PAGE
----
The Winding Road
My Journey Through Life and the MacNeil/Lehrer NewsHour
by Michael Saltz
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Pub Date 15 Jul 2022 | Archive Date 15 Aug 2022
Home, Neighborhood, City, Country, World: Signposts in Michael Saltz's ever-expanding journey into the world and the lives of millions of people as a senior producer for The MacNeil Lehrer NewsHour, one of the most highly esteemed news programs in America. It's a road filled with twists and turns, with failures as well as triumphs. And stories.
Some stories are personal, like having polio and listening to Bach as a young child. Others are the stories he encountered and helped create as a senior producer at The MacNeil/Lehrer NewsHour, where he worked from before its inception in 1975 until his retirement in 2009. There are stories about big domestic events like the near-catastrophic nuclear meltdown at Three Mile Island and almost invisible ones like the suicide of a 16-year-old girl in upstate New York. There are the stories of largely unknown people he meets along the way: a worker at the dying Kansas City Stockyards, a folk singer in Arizona still blackballed by her fellow musicians decades after national fame, a legendary (if largely invisible) old musician in New Orleans. But also stories about more famous people like Robert Motherwell and Frank Herbert. And then there also are stories about events in revolutionary Iran, regime change in Rhodesia, Muamar Gadhafi's Libya, and Moscow in the waning years of the Soviet Union. And so many more.
The NewsHour's Essays, helmed by Saltz between 1985 and 2009, were a favorite of many viewers. Roughly 1500 programs ended with these four to seven-minute commentaries that won an Emmy and two Peabody Awards.
Along the way, we learn much about the creation of MacNeil/Lehrer and its evolution. We meet both MacNeil and Lehrer and what it was like to work for them. Also, there are reflections about many of the 57 writers who Saltz gathered to help create the essays. And too, there are observations about the creation of art, television, television news, and what he saw and made of everything along his journey. Clearly, it's a journey that has never ended.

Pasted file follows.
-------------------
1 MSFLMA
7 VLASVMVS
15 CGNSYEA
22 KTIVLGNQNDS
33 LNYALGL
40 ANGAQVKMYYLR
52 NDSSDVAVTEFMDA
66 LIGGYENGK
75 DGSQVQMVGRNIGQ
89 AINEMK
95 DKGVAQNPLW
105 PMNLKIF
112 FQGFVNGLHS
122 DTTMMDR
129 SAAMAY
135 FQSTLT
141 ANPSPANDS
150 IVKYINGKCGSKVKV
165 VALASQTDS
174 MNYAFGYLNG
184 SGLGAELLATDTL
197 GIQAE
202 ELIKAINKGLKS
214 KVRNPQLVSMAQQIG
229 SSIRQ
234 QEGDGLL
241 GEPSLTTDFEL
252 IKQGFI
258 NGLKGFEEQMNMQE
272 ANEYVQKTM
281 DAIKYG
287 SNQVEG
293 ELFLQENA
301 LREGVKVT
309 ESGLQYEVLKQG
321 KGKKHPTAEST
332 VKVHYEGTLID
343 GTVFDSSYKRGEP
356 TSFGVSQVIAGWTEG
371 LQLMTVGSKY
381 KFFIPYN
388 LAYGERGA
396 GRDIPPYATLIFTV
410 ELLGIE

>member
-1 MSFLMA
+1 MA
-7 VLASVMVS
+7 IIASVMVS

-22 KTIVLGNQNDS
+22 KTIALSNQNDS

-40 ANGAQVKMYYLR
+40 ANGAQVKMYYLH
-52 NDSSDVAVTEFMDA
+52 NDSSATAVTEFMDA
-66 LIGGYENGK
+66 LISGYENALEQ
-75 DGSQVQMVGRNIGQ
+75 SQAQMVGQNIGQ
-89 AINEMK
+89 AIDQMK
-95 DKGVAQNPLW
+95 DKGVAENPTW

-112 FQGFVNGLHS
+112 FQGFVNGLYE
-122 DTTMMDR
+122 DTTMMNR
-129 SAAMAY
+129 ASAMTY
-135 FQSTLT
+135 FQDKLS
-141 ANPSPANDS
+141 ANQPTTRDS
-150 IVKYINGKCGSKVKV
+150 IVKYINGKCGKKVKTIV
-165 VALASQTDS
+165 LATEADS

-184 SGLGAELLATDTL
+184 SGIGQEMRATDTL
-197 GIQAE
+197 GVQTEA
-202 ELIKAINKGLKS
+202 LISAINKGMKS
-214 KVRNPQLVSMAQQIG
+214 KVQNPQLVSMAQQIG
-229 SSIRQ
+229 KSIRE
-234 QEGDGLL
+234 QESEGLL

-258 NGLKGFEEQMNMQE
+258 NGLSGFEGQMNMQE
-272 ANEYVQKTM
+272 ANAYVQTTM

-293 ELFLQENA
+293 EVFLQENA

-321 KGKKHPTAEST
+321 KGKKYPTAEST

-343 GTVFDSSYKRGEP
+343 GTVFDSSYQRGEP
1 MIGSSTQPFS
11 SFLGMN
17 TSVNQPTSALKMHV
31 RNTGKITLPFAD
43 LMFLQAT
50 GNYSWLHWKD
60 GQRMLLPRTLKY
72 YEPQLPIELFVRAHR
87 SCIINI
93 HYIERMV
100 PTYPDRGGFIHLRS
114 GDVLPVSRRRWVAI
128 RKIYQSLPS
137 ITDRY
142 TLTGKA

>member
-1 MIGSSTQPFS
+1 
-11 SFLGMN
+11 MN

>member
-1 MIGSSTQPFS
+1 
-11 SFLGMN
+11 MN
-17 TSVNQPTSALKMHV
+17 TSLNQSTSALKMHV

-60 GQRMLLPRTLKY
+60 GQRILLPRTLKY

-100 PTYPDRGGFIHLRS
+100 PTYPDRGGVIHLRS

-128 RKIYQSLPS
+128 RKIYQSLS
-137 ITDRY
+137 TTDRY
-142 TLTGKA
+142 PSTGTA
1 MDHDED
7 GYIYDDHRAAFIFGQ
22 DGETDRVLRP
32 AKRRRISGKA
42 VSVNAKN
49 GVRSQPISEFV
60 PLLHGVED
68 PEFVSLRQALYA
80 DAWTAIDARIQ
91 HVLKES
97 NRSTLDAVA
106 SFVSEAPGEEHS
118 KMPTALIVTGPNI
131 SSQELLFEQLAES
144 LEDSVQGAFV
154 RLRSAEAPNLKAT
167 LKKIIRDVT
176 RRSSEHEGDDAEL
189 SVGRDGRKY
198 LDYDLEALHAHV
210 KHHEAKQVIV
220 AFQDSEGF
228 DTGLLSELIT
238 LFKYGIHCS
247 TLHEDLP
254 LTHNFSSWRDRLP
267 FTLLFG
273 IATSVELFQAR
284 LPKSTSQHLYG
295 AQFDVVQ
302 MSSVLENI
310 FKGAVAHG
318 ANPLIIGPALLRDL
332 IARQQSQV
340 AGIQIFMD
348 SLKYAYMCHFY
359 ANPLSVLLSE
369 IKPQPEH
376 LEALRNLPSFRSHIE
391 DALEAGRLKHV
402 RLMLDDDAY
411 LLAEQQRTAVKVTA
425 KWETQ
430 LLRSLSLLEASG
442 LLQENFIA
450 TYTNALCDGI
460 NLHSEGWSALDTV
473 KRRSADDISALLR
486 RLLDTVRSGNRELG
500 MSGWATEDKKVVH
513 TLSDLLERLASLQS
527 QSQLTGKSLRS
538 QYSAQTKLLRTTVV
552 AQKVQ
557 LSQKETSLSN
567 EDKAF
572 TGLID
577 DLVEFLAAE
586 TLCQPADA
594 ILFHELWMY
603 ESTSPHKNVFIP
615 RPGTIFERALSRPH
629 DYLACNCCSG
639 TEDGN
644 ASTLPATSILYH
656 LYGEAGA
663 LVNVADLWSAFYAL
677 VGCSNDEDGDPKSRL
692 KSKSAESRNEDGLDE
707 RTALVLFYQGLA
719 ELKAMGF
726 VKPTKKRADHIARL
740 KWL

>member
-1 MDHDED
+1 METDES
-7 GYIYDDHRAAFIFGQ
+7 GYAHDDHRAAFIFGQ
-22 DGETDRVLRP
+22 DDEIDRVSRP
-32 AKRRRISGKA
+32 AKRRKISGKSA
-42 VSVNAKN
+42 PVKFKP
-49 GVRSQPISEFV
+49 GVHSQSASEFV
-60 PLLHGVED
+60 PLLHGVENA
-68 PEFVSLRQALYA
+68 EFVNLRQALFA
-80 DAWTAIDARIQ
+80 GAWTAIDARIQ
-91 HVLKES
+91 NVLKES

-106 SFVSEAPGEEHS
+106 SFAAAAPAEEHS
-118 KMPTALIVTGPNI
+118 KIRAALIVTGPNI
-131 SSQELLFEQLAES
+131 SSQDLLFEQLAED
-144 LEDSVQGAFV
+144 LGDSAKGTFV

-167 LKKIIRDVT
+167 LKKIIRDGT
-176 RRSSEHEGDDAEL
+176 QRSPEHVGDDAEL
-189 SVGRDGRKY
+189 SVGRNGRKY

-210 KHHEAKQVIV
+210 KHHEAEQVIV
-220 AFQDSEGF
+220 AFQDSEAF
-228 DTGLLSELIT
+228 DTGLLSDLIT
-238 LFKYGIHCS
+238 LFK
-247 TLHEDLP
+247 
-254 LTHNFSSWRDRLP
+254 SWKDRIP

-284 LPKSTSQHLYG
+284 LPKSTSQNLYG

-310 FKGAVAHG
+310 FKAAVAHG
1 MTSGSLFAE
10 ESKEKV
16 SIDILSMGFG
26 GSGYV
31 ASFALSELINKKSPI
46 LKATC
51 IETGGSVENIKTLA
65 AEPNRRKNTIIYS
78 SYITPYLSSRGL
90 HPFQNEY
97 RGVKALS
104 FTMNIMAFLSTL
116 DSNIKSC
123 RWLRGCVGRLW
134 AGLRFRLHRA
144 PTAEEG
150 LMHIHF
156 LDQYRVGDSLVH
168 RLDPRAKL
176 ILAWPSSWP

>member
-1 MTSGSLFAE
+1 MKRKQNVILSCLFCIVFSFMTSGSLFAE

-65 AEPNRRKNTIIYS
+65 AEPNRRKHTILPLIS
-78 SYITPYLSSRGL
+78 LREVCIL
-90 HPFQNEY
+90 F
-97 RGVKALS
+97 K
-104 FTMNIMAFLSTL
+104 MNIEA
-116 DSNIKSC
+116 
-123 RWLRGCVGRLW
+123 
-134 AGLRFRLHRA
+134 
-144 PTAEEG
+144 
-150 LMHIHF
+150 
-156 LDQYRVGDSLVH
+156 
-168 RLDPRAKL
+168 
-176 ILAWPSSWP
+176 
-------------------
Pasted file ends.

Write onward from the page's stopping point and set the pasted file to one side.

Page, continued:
"Your book is a revelation. You and your favorite essayists gave the NewsHour a creative distinction I had not anticipated but loved." — Robert MacNeil, co-anchor and executive editor, The MacNeil/Lehrer NewsHour
"With pride, I introduce Michael Saltz to you now — my teacher for nearly twenty years." — Richard Rodriguez, author of "Hunger of Memory," "Days of Obligation," and "Brown"
"When a creative person finds their unique art form, something no one has ever done in the same way, it is a cause for wonder and celebration. It does not often happen that someone steps out of the box, especially if that box is television, moreover a television news program. But out stepped Michael Saltz and put his hungry, humane talents to work crafting hundreds of beautiful, layered, questioning essays for the MacNeil/Lehrer NewsHour. Now, in his captivating memoir, he is looking back at his life, the winding road that led him out of his childhood among noisy, creative people and into television and the joys — and duress; yes, some of that too — of being true to your talent and finding a place for it to flourish. A moving American story in which, lucky me, I play a small grateful part." — Anne Taylor Fleming, associate director of the Sun Valley Writers' Conference and author of "Marriage: A Duet and As If Love Were Enough"
"When we were out on video shoots, I often thought that his stories about 1950s New York and early television could make a good memoir. I'm just happy that he wrote it. I hope the lessons he learned can help prepare the rest of us for whatever comes next." — Clarence Page, Pulitzer Prize-winning columnist and Editorial Board member at the Chicago Tribune
"One of the many fascinating things about The Winding Road is that it shows how the development of an extraordinary intelligence contributed to the development of an extraordinary place. The book is an elegant memory of both a child growing up and the institution he grew into." — Roger Rosenblatt, author of "Kayak Morning," "Rules for Aging, Making Toast" and "Cold Moon"